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Exploring the shapes and forms of the readable volumes of RFID fields, and the magic of proximity-based interaction.

Touch is a research project that investigates Near Field Communication (NFC), run by Timo Arnall at the Oslo School of Architecture and Design in Norway. It is funded by the Norwegian Research Council. BERG has collaborated with the Touch project through workshops and product prototyping, and has produced a series of short films.

Near Field Communication is a technology that enables connections between mobile phones and physical things. It is based upon RFID (Radio Frequency IDentification), a method of identifying unique items using radio waves. An RFID “tag” – a small microchip containing data, connected to a flexible aerial – can be embedded or attached in items; the data in the tag can be read by an RFID reader.


A short film exploring interacting without touching. With RFID it’s proximity that matters, and actual contact isn’t necessary. Nearness plays with the problems of invisibility and the magic of being close. Read our blog post about Nearness.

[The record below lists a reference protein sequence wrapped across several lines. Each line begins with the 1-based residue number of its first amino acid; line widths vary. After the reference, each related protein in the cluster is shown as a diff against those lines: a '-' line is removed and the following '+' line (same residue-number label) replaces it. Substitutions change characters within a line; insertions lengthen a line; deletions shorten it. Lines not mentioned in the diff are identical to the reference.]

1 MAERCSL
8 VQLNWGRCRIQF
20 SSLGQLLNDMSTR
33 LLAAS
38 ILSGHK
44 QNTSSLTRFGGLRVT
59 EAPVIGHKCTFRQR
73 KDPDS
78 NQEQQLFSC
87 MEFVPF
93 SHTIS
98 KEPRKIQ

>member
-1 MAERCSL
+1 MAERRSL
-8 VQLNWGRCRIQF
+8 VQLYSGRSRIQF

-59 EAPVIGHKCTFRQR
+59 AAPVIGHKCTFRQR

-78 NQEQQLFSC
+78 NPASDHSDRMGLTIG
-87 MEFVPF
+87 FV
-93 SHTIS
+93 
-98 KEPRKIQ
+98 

Nearness has been watched well over 100,000 since its launch, and Timo Arnall has a summary of the online responses to Nearness over at the Touch blog.


Immaterials describes a series of experiments that seek to illustrate the readable area of an RFID reader not from datasheets or specifications, but by visualising the readable space of a field in space itself – “seeing RFID as it sees itself“. Read our blog post about Immaterials.

Immaterials has had over 110,000 views on Vimeo since launch, and, again, Timo has collected a selection of the responses to it over on the Touch blog.

The work on Immaterials has its roots in much earlier work that BERG conducted with Touch, which culminated in some work describing the shape of readable RFID fields in two dimensions with a field-activated pencil; on the BERG blog, Matt wrote some initial commentary, and Jack posted some longer notes on the workshop.

Update August 2011: This project is featured in the MoMA exhibition Talk to Me in NYC from 24 July until 7 November 2011.

Posts on Touch from the blog